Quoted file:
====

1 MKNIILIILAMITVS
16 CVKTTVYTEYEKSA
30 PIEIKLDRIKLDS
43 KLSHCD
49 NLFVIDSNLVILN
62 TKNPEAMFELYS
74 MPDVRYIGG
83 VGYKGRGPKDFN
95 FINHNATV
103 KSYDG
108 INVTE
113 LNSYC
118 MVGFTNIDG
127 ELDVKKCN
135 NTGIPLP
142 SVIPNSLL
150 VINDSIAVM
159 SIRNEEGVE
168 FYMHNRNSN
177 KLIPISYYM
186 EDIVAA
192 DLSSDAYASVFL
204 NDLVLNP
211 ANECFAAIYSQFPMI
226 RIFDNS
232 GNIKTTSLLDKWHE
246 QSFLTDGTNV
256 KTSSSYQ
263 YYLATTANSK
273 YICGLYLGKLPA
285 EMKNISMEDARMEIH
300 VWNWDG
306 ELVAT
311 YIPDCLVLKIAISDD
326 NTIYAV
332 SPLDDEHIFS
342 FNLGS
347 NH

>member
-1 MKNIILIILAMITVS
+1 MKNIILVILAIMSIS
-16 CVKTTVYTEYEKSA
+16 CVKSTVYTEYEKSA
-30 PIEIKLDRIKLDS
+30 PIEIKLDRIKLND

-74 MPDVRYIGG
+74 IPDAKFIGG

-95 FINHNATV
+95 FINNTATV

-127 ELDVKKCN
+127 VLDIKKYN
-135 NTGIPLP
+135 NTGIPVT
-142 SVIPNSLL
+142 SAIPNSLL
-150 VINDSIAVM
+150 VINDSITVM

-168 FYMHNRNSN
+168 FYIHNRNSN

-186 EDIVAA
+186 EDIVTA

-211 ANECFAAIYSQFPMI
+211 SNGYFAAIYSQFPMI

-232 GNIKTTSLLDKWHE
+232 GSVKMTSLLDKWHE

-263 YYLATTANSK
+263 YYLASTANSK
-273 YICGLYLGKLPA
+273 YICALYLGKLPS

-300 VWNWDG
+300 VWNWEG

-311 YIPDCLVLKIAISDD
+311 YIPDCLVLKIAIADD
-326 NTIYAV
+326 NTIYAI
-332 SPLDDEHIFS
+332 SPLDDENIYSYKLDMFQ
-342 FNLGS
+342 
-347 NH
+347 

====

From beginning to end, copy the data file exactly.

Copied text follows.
1 MKNIILIILAMITVS
16 CVKTTVYTEYEKSA
30 PIEIKLDRIKLDS
43 KLSHCD
49 NLFVIDSNLVILN
62 TKNPEAMFELYS
74 MPDVRYIGG
83 VGYKGRGPKDFN
95 FINHNATV
103 KSYDG
108 INVTE
113 LNSYC
118 MVGFTNIDG
127 ELDVKKCN
135 NTGIPLP
142 SVIPNSLL
150 VINDSIAVM
159 SIRNEEGVE
168 FYMHNRNSN
177 KLIPISYYM
186 EDIVAA
192 DLSSDAYASVFL
204 NDLVLNP
211 ANECFAAIYSQFPMI
226 RIFDNS
232 GNIKTTSLLDKWHE
246 QSFLTDGTNV
256 KTSSSYQ
263 YYLATTANSK
273 YICGLYLGKLPA
285 EMKNISMEDARMEIH
300 VWNWDG
306 ELVAT
311 YIPDCLVLKIAISDD
326 NTIYAV
332 SPLDDEHIFS
342 FNLGS
347 NH

>member
-1 MKNIILIILAMITVS
+1 MKNIILVILAIMSIS
-16 CVKTTVYTEYEKSA
+16 CVKSTVYTEYEKSA
-30 PIEIKLDRIKLDS
+30 PIEIKLDRIKLND

-74 MPDVRYIGG
+74 IPDAKFIGG

-95 FINHNATV
+95 FINNTATV

-127 ELDVKKCN
+127 VLDIKKYN
-135 NTGIPLP
+135 NTGIPVT
-142 SVIPNSLL
+142 SAIPNSLL
-150 VINDSIAVM
+150 VINDSITVM

-168 FYMHNRNSN
+168 FYIHNRNSN

-186 EDIVAA
+186 EDIVTA

-211 ANECFAAIYSQFPMI
+211 SNGYFAAIYSQFPMI

-232 GNIKTTSLLDKWHE
+232 GSVKMTSLLDKWHE

-263 YYLATTANSK
+263 YYLASTANSK
-273 YICGLYLGKLPA
+273 YICALYLGKLPS

-300 VWNWDG
+300 VWNWEG

-311 YIPDCLVLKIAISDD
+311 YIPDCLVLKIAIADD
-326 NTIYAV
+326 NTIYAI
-332 SPLDDEHIFS
+332 SPLDDENIYSYKLDMFQ
-342 FNLGS
+342 
-347 NH
+347 